Former first lady Michelle Obama and artist Amy Sherald unveil her portrait during a ceremony at the Smithsonian’s National Portrait Gallery on Feb. 12, 2018, in Washington, D.C.
Photo: Mark Wilson (Getty Images)

Who wouldn’t want to go see the real first lady Michelle Obama, even if that meant “settling” for an amazing, intricate portrait rather than the real deal?

As it turns out, everyone was just waiting to see the unique portrait Baltimore artist Amy Sherald painted of the former FLOTUS after it was unveiled at the Smithsonian’s National Portrait Gallery last month.

So much so that the museum was forced to relocate the portrait because of the demand.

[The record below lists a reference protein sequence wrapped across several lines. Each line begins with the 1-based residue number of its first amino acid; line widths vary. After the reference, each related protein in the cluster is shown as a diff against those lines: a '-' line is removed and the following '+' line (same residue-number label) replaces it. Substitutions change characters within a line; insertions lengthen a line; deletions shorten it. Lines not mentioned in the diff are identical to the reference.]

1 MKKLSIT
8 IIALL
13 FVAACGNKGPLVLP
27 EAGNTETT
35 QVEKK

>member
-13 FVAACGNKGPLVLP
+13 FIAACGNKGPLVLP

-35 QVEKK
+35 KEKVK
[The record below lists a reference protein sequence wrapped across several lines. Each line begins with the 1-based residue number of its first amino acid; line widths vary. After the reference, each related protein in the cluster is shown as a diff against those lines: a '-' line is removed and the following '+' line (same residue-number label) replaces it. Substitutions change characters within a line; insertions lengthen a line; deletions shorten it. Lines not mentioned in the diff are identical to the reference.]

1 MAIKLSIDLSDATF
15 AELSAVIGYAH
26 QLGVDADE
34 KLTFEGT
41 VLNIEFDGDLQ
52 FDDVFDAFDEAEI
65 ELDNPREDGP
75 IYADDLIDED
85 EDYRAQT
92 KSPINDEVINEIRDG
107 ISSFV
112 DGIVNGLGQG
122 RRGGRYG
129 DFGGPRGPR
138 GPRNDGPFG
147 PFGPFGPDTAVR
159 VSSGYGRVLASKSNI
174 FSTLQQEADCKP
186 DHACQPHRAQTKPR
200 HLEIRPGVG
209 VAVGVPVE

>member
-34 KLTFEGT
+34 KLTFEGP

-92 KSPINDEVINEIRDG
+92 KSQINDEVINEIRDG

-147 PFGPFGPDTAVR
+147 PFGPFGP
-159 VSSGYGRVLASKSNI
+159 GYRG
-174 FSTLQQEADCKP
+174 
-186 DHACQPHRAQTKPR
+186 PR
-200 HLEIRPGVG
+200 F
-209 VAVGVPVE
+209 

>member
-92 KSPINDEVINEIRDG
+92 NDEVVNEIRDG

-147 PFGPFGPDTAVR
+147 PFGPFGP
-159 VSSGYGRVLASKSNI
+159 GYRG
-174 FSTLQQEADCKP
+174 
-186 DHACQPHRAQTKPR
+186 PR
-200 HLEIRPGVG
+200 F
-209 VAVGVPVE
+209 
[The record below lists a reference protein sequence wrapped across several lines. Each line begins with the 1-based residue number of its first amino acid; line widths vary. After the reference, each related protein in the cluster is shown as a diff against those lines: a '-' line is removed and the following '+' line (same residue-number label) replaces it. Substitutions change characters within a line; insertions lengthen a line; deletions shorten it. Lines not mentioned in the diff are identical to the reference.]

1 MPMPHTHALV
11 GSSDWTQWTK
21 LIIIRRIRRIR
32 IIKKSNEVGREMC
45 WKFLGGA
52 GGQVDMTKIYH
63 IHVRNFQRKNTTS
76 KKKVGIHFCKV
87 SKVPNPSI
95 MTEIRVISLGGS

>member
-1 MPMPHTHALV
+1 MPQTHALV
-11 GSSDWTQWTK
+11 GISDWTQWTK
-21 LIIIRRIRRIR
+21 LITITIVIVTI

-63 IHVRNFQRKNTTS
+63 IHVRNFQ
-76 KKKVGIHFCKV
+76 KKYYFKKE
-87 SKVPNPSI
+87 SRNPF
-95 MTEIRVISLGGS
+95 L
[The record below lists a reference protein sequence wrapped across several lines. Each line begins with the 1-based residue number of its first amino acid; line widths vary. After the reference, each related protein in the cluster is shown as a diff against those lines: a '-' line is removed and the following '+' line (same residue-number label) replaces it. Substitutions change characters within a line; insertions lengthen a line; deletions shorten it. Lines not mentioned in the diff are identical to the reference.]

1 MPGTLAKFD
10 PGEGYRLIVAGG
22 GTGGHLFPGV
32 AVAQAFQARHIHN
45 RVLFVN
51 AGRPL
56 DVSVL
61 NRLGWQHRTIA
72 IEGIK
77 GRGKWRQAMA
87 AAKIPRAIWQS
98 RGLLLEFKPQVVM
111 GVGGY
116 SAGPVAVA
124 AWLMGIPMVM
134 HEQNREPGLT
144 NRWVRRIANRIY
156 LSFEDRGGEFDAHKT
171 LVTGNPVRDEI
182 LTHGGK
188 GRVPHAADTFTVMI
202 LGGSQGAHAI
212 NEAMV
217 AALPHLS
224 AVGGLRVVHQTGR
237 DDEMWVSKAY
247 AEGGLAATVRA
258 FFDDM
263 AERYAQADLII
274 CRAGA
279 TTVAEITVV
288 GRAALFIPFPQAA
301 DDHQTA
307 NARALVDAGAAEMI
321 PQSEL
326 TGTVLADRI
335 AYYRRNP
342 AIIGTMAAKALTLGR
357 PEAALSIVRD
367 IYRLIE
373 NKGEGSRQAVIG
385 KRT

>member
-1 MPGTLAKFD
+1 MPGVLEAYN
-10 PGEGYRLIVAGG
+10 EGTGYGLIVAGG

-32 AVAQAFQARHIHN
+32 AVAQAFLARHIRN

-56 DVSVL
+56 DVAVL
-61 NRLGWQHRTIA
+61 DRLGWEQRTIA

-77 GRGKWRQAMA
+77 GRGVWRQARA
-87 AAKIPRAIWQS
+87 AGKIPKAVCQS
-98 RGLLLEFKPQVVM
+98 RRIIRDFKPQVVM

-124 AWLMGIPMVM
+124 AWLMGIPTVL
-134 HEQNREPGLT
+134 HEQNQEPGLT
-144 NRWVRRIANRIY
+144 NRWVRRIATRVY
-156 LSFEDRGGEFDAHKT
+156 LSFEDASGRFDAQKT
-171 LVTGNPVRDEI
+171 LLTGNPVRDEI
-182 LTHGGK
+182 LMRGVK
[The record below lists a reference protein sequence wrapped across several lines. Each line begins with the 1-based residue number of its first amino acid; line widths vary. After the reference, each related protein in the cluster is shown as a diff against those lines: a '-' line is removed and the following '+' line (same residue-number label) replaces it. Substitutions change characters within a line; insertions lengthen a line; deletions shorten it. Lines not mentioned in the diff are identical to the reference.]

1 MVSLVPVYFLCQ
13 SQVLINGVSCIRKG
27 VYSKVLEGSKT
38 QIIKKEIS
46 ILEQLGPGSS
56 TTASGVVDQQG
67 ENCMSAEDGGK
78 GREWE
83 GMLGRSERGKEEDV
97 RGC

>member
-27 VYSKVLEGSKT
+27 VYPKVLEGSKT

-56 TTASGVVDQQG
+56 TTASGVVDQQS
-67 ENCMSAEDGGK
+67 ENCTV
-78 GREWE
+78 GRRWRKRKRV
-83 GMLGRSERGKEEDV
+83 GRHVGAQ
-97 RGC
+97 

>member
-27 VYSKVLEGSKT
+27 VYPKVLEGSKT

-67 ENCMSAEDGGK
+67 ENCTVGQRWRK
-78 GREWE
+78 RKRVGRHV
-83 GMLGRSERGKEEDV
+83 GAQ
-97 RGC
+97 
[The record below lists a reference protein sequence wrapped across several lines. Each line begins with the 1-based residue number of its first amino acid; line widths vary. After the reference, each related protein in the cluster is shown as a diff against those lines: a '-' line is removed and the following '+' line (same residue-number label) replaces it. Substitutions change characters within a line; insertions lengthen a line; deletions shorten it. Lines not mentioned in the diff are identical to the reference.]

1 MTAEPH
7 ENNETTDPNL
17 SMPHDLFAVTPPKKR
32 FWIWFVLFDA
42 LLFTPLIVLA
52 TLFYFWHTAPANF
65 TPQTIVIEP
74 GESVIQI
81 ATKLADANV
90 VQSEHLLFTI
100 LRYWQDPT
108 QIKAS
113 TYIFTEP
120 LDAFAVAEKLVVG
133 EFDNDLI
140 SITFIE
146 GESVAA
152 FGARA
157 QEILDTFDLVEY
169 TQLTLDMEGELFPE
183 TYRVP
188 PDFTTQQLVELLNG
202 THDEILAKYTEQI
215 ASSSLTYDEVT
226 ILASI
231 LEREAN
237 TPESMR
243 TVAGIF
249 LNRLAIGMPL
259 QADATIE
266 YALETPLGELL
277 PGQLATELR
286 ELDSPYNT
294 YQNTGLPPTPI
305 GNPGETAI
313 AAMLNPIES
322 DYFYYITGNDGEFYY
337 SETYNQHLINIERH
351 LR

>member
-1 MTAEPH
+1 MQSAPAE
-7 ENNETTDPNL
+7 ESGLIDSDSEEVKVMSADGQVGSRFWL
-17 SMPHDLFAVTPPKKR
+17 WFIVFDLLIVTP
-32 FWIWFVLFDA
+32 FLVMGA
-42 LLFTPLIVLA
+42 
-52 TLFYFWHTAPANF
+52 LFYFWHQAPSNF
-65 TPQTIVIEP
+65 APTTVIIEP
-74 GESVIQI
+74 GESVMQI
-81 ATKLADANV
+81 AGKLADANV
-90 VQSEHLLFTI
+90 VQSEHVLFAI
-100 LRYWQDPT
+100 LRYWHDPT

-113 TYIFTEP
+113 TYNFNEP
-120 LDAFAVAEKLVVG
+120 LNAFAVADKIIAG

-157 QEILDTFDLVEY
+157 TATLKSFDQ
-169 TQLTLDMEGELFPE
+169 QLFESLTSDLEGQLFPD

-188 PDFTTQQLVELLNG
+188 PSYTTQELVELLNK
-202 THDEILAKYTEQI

“We’re always changing things up here. Due to the high volume of visitors, we’ve relocated Michelle Obama’s portrait to the 3rd floor in our 20th-Century Americans galleries for a more spacious viewing experience,” the National Portrait Gallery tweeted.

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As CNN notes, the museum has been flooded with videos since the portraits of everyone’s favorite first couple were revealed. Some 176,000 people have visited the gallery in February of this year alone, the biggest month in three years for the establishment.

Last weekend, from Thursday to Sunday, almost 45,000 people swarmed the gallery, because you know Aunt Shellie can make anything a party.